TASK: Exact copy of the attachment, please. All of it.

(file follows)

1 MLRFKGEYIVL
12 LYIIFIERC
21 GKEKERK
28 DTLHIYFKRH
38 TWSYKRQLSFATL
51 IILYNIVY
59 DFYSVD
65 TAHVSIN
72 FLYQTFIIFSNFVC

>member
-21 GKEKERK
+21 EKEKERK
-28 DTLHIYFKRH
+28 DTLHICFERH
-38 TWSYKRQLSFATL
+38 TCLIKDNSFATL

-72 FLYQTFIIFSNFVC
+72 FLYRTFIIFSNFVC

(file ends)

1 MLRFKGEYIVL
12 LYIIFIERC
21 GKEKERK
28 DTLHIYFKRH
38 TWSYKRQLSFATL
51 IILYNIVY
59 DFYSVD
65 TAHVSIN
72 FLYQTFIIFSNFVC

>member
-21 GKEKERK
+21 EKEKERK
-28 DTLHIYFKRH
+28 DTLHICFERH
-38 TWSYKRQLSFATL
+38 TCLIKDNSFATL

-72 FLYQTFIIFSNFVC
+72 FLYRTFIIFSNFVC